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Obama will see a Minnesota recovery that still needs to gain steam

During his Friday visit, Obama will be talking about the economy at Honeywell, and will take part in a fundraiser in Minneapolis.

The economy was the No. 1 national concern when then candidate Barack Obama addressed crowds at the Xcel Energy Center in 2008.

Thousands of Minnesotans streamed into the Xcel Energy Center on June 3, 2008, to watch Barack Obama deliver a victory speech after clinching the Democratic nomination for president.

Obama supporters clutched blue-and-white “Change We Can Believe In” signs, and Minnesota produced a win for Obama in November.

The economy was the No. 1 issue in 2008, and it remains the paramount concern of many Americans in 2012.

President Obama returns to Minnesota on Friday, but this time it won’t be for a major coronation speech akin to the one he gave four years ago. He’ll be talking about the economy during an appearance at Honeywell in Golden Valley, and he’ll take part in a fundraiser at a restaurant owned by Gov. Mark Dayton’s sons.

Doing better than many others

Compared to the rest of the nation, Minnesota looks like a success story. Minnesota’s unemployment rate was 5.6 percent in April, considerably under the U.S. jobless rate of 8.1 percent. Yet, the state estimates that 3,100 jobs were cut in April.

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Minnesota is home to 19 Fortune 500 companies. But Northwest Airlines was absorbed by Atlanta-based Delta Air Lines during Obama’s first term. In addition, Alliant Techsystems Inc. moved its corporate headquarters from Eden Prairie to Arlington, Va., in late 2011. ATK, which is a major defense contractor, wanted to be closer to the military and political leaders who make funding decisions.

While many global companies are headquartered in Minnesota and they provide high-paying jobs, some people are nervous about hundreds of layoffs recently announced by General Mills and Medtronic.

Increasingly, Minnesota is looking to exports to bolster the state economy. Minnesota’s exports of agricultural, mining and manufactured products broke a state record in 2011, when exports hit the $20.3 billion mark.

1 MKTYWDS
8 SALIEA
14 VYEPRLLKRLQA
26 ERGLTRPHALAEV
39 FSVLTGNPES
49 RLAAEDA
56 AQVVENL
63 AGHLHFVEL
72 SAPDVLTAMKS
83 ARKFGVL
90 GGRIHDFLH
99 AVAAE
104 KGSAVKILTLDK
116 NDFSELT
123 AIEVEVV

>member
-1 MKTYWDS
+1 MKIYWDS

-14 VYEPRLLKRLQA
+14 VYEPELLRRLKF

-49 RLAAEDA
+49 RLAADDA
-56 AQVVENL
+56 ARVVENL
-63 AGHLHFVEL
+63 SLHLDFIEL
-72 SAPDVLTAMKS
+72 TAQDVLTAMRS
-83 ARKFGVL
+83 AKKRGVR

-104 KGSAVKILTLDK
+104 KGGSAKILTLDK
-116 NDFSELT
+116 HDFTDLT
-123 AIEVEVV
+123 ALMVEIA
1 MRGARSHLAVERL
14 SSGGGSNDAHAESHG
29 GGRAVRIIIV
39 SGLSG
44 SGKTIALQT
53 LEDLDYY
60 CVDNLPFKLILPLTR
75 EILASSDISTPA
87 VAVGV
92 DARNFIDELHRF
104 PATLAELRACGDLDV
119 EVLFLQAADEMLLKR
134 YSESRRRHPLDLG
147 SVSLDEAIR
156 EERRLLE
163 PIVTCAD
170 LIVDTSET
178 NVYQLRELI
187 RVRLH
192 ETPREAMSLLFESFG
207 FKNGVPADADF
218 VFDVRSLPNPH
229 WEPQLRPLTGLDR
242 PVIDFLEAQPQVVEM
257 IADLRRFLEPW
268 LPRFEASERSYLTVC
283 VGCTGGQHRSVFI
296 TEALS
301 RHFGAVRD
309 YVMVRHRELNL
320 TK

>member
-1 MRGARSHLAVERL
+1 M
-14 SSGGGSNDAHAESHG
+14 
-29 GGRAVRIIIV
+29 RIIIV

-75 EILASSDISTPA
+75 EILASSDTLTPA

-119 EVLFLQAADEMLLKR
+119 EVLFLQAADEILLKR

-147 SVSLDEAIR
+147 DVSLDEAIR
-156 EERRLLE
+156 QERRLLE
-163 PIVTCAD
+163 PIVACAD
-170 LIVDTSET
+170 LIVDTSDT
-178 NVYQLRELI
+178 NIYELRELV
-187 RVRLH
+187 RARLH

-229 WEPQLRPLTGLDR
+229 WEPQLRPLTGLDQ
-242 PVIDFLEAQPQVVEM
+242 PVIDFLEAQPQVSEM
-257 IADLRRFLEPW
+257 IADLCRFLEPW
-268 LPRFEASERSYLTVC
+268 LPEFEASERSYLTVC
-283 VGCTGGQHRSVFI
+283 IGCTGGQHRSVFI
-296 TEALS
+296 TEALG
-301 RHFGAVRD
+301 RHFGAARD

Just two days before Obama’s visit to the Twin Cities, the Dayton administration released the names of 50 business and other sector leaders who’ll accompany Dayton on  a June trade mission to China. The DFL governor will leave for China less than a month after vetoing a tax bill passed by the Republican-controlled Legislature that included some tax breaks for businesses.

Independent voters pivotal in 2010

While most national political analysts expect Obama to carry Minnesota in 2012, the president may be using this week’s trip to connect with independent voters. They played a pivotal role in 2010 in electing a DFL governor and Republican majorities in the Minnesota House and Senate.

Obama defeated Sen. John McCain in Minnesota in 2008 by attracting 54 percent of the vote. McCain got 44 percent of the vote, and the remaining 2 percent was scattered among several candidates.

In Minnesota, Democratic candidates tend to garner a majority of the votes from people who choose to only turn out for presidential elections. In 2008, Minnesotans cast about 2.9 million votes for president. In contrast, 2.1 million people voted in the hotly contested Minnesota governor’s race in 2010.

Many 2012 voters may choose their presidential candidate based on whether they personally have recovered from the Great Recession.

MN Republicans cool to Romney

Former Massachusetts Gov. Mitt Romney, who locked up the GOP nomination this week, has experience in the business world. But he hasn’t won a warm reception from Republican activists in Minnesota. Even though former Gov. Tim Pawlenty campaigned for Romney, Rick Santorum won the Minnesota GOP straw poll and Ron Paul delegates dominate Minnesota’s contingent to the national GOP convention.

Since Minnesota is not considered a battleground state, Obama and Romney won’t be flying into the state every other week during 2012. So Friday’s Obama visit will give Minnesotans a rare close-up opportunity to assess whether the president’s economic approach is working or whether Romney should assume the world’s most powerful position.

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